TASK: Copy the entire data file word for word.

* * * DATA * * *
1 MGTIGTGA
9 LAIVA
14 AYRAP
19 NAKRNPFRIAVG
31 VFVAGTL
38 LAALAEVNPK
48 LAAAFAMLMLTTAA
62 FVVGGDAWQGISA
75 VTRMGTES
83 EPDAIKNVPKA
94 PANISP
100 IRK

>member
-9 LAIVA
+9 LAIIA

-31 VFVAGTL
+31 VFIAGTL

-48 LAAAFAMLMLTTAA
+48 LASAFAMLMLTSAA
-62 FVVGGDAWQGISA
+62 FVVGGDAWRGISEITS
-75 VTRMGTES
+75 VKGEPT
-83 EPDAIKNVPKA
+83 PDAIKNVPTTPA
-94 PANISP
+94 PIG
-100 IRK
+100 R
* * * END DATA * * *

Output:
1 MGTIGTGA
9 LAIVA
14 AYRAP
19 NAKRNPFRIAVG
31 VFVAGTL
38 LAALAEVNPK
48 LAAAFAMLMLTTAA
62 FVVGGDAWQGISA
75 VTRMGTES
83 EPDAIKNVPKA
94 PANISP
100 IRK

>member
-9 LAIVA
+9 LAIIA

-31 VFVAGTL
+31 VFIAGTL

-48 LAAAFAMLMLTTAA
+48 LASAFAMLMLTSAA
-62 FVVGGDAWQGISA
+62 FVVGGDAWRGISEITS
-75 VTRMGTES
+75 VKGEPT
-83 EPDAIKNVPKA
+83 PDAIKNVPTTPA
-94 PANISP
+94 PIG
-100 IRK
+100 R